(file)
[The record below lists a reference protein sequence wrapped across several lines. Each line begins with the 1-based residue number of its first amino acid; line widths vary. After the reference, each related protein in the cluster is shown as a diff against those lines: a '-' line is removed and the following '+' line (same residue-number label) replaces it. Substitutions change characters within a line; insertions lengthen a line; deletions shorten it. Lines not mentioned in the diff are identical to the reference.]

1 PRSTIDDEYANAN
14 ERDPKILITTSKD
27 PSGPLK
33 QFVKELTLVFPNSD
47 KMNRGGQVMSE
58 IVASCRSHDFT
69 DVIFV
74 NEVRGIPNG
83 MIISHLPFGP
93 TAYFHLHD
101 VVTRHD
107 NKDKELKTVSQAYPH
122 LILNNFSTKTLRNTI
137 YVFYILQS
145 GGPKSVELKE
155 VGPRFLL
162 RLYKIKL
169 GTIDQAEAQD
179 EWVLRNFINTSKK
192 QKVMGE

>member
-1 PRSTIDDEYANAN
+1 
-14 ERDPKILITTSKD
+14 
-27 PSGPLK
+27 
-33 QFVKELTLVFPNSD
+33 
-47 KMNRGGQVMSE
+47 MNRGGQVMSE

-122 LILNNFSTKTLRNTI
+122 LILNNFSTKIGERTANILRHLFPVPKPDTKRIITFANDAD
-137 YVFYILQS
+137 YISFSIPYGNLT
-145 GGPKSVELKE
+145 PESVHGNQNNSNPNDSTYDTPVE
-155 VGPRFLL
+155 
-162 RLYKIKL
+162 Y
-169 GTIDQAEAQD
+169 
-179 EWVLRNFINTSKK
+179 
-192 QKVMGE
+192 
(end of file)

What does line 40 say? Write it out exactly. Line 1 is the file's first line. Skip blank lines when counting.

+155 